Polycystic Ovary Syndrome (PCOS)
Polycystic ovary syndrome (PCOS) is a common hormonal disorder which often causes infrequent cycles or prolonged menstrual periods. The condition is characterized by enlarged ovaries containing numerous cystic follicles, and women will often experience abnormal ovulation or even the absence of ovulation (called anovulation). Additionally, women with PCOS also frequently have high levels of male hormones and/or excess hair growth or acne.
PCOS affects approximately 15% of women overall but is more common among women with infertility. It is also more prevalent among women with obesity and insulin resistance.
What causes polycystic ovary syndrome?
While the exact causes of PCOS are not fully known, it is thought to be at least partly caused by genetics. Other issues, including lifestyle factors like weight gain or diet, can worsen the condition.
What are the symptoms of polycystic ovary syndrome?
Symptoms associated with PCOS include:
- Erratic or infrequent menstrual cycles
- Irregular bleeding between periods
- Heavy menstrual flow
- Recurrent ovarian cysts
- Hirsutism (excess hair growth)
How is polycystic ovary syndrome diagnosed?
Unlike many other causes of infertility, the diagnosis of PCOS is fairly straightforward. According to the Rotterdam criteria, a woman has PCOS if she meets two of the following three conditions:
- Infrequent periods (greater than 35 days between cycles)
- The appearance of polycystic ovaries on ultrasound
- Signs of high androgen levels, as evidenced by blood tests or the presence of acne and/or excess hair growth
Early diagnosis and treatment of PCOS is recommended to effectively manage symptoms and mitigate the risk of long-term complications such as heart disease and type 2 diabetes. It is also important to rule out other conditions that have similar symptoms, such as thyroid disease.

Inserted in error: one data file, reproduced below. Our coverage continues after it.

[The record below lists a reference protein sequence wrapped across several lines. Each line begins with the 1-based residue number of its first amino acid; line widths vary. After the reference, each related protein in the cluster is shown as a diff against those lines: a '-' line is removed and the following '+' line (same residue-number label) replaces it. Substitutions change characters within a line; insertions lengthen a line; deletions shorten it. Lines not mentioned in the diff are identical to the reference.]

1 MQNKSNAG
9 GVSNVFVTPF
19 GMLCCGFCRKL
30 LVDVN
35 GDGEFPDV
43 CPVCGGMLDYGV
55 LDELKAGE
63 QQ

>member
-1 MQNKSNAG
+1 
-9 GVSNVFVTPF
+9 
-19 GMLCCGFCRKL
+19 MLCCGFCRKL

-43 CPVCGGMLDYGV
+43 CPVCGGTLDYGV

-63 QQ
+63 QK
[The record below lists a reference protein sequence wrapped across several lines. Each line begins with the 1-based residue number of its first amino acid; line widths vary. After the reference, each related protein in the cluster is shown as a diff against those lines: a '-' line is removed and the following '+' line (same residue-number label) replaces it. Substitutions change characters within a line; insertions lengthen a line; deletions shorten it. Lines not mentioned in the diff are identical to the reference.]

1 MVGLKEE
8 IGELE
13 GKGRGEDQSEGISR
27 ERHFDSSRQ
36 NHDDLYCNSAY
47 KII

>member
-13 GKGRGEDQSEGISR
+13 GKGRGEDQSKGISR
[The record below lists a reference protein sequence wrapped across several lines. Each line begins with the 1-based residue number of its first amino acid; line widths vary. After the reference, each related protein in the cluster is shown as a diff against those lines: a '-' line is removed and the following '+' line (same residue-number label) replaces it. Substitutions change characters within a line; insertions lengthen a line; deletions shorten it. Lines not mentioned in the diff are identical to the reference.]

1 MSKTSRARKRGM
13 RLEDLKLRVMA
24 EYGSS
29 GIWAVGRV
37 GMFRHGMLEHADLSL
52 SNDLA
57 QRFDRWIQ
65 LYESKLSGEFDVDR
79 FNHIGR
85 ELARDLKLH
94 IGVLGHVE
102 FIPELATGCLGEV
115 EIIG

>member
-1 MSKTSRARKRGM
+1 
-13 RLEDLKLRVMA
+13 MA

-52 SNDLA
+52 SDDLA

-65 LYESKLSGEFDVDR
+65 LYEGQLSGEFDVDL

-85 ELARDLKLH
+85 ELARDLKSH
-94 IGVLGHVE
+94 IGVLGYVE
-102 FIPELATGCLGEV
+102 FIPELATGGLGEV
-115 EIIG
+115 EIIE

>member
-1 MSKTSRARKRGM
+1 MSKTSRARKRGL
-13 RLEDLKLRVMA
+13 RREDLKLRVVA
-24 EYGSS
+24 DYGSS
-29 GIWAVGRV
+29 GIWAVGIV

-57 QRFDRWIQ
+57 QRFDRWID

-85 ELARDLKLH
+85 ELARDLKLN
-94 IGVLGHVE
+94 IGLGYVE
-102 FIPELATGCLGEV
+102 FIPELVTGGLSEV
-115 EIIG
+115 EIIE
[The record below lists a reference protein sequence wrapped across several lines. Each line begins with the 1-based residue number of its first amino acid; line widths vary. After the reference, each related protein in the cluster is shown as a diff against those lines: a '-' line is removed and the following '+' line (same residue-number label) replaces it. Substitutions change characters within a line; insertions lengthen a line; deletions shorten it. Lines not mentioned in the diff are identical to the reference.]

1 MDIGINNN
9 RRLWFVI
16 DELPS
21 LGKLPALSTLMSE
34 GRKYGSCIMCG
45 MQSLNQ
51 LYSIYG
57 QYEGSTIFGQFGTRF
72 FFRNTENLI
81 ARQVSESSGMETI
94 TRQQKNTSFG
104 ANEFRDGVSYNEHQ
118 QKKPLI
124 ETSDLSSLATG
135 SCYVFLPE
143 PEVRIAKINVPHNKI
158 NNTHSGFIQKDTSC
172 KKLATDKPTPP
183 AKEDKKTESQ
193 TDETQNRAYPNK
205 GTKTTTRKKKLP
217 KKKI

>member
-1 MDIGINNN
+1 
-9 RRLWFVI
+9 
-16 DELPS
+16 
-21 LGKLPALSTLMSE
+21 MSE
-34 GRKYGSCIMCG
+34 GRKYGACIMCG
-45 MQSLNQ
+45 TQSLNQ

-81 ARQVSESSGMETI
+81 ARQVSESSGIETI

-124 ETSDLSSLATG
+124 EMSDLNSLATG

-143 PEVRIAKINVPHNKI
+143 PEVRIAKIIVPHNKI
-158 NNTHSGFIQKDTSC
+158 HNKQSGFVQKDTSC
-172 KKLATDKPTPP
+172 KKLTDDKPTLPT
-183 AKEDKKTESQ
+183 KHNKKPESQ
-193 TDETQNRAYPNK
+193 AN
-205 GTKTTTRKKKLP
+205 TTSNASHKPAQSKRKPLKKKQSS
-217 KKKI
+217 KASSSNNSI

How is polycystic ovary syndrome treated?
While there is no true cure for PCOS, symptoms of the disorder can be treated medically and/or surgically.
Medical treatments include hormonal birth control pills, lifestyle improvements and metformin (medication that can improve glucose metabolism). While these options can help ameliorate some of the symptoms of PCOS and create a more regular cycle, they do not directly address the underlying issue.
Women with PCOS who are trying to achieve pregnancy are commonly prescribed oral ovulation medication such as clomiphene (Clomid) or letrozole (Femara). About 80% of women with PCOS-related infertility will ovulate normally with the use of these medications. For the other 20%, another option is gonadotropins, which are hormonal injections that stimulate ovulation.
For some women, ovarian surgery can be a very effective treatment for PCOS, as it can correct the underlying problem and allow for normal ovarian function, improvement in cycle regularity and ovulation, and increased pregnancy rates.
Veritas Fertility & Surgery is dedicated to correcting the endocrine issues related to PCOS and restoring normal ovulatory function.
For women who are trying to become pregnant, we prescribe ovulation medications and monitor the ovaries’ response to medications with a series of ultrasounds called a follicle maturation study. We also recommend tracking the cycle with the Creighton Model, a standardized method of observing the function of the reproductive system. Creighton Model tracking helps women correctly identify their fertile window and helps Dr. Puthoff or Dr. Yeung assess each woman’s individual response to ovulation medications.
If ovulation medications alone prove ineffective, the doctors at Veritas Fertility and Surgery also offer laparoscopic ovarian wedge resection, an advanced reproductive surgery that helps restore normal ovarian function and corrects the hormonal disturbances associated with PCOS. Following this treatment, 90% of women will have regular monthly cycles with normal ovulation and 75% will be able to achieve pregnancy.